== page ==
The Great Experiment: CSU at 150 Documentary to Air on PBS

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A full-length documentary about the history of Colorado’s land-grant university, produced in honor of Colorado State University’s 150th birthday will air on Rocky Mountain PBS at 8 p.m. on Oct. 1.

The documentary, titled The Great Experiment: CSU at 150, was originally to be screened on campus last spring, but the COVID-19 pandemic prevented that and delayed its release. After its debut, the film is expected to be re-aired by Rocky Mountain PBS in the coming months; details will be posted on the station’s online programming schedule.


Producer Frank Boring said making the documentary for the university’s sesquicentennial celebration was rewarding because it revealed the long-standing moral character of the institution.

“If you look back at CSU’s 150 years, all of the trials, tribulations, and tragedy, it really came down to us doing the best we could for our students,” he said. “We always tried to do the right thing.”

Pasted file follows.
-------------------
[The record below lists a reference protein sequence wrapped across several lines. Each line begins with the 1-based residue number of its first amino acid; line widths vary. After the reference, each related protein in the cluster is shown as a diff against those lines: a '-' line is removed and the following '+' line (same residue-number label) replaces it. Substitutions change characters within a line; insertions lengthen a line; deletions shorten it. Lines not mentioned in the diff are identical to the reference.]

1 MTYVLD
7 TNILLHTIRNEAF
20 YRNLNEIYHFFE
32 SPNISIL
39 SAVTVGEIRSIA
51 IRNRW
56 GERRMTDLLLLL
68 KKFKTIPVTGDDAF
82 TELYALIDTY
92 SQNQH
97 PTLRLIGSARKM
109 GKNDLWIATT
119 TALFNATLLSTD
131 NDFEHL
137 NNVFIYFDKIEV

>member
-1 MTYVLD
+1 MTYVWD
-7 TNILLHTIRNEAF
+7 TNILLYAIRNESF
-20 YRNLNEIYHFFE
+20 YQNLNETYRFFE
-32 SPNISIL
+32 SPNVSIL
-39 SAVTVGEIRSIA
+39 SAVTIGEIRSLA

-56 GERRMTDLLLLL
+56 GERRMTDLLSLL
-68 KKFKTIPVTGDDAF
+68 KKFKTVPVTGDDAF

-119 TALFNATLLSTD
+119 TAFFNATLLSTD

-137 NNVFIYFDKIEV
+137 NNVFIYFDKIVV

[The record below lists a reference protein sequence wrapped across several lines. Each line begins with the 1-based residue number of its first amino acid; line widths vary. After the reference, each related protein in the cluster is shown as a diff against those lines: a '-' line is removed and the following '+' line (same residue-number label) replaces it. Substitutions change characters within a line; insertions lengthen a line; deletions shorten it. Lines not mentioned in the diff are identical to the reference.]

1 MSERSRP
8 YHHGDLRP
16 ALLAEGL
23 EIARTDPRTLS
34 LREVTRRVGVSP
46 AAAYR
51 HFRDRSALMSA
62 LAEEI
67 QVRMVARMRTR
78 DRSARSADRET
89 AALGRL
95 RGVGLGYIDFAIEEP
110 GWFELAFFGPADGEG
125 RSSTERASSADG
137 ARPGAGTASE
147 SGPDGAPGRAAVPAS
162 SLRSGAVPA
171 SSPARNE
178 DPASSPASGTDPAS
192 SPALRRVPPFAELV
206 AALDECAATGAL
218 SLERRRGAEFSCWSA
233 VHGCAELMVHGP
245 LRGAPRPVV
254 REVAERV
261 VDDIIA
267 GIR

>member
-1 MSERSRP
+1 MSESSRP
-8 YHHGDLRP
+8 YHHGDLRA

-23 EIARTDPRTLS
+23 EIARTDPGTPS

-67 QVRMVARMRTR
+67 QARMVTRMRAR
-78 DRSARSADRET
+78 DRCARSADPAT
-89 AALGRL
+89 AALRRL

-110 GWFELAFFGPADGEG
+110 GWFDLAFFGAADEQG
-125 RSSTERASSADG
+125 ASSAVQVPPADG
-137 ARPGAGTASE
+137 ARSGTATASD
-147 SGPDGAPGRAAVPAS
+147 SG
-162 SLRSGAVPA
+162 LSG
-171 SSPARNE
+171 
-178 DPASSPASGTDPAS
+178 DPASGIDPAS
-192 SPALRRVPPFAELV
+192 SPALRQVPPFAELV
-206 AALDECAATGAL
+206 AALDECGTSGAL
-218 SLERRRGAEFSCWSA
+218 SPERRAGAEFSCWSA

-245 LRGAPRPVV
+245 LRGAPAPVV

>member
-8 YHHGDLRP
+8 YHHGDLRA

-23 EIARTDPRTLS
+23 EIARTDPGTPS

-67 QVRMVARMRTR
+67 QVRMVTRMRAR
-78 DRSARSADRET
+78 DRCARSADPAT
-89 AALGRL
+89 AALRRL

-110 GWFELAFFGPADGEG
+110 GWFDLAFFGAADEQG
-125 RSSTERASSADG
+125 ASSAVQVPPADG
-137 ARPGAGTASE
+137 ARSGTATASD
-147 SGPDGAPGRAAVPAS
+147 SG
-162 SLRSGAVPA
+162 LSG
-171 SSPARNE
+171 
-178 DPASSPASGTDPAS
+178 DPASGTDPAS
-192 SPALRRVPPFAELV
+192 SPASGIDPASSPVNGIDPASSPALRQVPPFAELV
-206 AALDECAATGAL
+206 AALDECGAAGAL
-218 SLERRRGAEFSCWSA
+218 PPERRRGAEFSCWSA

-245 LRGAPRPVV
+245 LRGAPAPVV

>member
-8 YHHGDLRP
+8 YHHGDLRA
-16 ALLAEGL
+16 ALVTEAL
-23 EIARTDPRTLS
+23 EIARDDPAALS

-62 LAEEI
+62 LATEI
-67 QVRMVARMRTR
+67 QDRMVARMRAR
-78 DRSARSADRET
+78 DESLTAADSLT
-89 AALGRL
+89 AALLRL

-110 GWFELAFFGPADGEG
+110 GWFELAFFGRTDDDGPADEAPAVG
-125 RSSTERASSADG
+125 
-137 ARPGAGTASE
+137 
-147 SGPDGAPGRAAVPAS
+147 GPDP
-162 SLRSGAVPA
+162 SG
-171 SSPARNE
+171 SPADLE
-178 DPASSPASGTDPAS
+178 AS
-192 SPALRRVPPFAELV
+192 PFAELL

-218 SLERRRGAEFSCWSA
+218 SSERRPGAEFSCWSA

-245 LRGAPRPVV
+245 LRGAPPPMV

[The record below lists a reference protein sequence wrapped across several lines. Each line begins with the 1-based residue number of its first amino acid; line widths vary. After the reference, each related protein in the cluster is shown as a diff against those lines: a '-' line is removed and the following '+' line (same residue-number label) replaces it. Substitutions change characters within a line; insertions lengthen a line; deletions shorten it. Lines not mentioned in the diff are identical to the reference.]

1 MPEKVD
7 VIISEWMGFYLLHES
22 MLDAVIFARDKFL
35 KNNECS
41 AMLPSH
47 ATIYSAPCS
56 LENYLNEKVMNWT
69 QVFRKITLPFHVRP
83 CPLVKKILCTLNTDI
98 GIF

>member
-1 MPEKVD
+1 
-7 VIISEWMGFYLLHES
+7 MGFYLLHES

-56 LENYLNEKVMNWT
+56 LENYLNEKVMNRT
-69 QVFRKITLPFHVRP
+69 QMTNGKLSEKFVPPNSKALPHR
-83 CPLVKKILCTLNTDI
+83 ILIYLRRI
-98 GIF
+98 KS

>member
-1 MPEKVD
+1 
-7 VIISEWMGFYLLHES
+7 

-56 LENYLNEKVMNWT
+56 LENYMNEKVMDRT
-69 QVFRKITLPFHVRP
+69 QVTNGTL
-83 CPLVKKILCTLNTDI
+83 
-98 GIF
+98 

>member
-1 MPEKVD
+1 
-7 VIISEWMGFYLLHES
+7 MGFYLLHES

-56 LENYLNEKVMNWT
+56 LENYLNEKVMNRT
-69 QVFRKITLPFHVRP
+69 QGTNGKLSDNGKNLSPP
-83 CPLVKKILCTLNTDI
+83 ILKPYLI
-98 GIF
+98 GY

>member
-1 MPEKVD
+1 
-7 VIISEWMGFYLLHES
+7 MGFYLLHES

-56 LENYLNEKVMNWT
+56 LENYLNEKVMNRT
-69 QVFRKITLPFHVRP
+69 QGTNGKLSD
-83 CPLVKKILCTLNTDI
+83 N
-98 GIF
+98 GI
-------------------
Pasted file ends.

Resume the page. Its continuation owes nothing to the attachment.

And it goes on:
Boring and his team unearthed some video gems, including footage of a 1919 football game in Fort Collins that shows former mascot Teddy the Bear on the sidelines and riding in a car after a resounding 49-7 victory over the University of Colorado.

But for Boring, the highlight of making the documentary was doing the interviews. He said one of the best conversations he had was with Yufna Soldier Wolf, former director of the Northern Arapaho Tribal Historic Preservation Office and descendant of some of the first inhabitants of the land on which CSU and Fort Collins sit.

“I felt this was an important piece, to have the Native American voice, and we were fortunate to find someone whose family had actually lived on this land,” Boring said.
Other good interviews included his conversation with a World War II veteran and alumnus who enlisted after hearing about the bombing of Pearl Harbor from fellow students as he was riding his bike up to the “A” for a picnic. Boring also got to discuss the elms on the Oval with the city’s first arborist, former horticulture professor Carl Jorgensen, about a month before Jorgensen died.

Boring said he looks forward to having the documentary screened on campus at some point in the future.

“I think a lot of people will be pleased to find out things they never knew about CSU,” he said of the film. “I hope this gives the current generation of students some perspective on the history of their university.”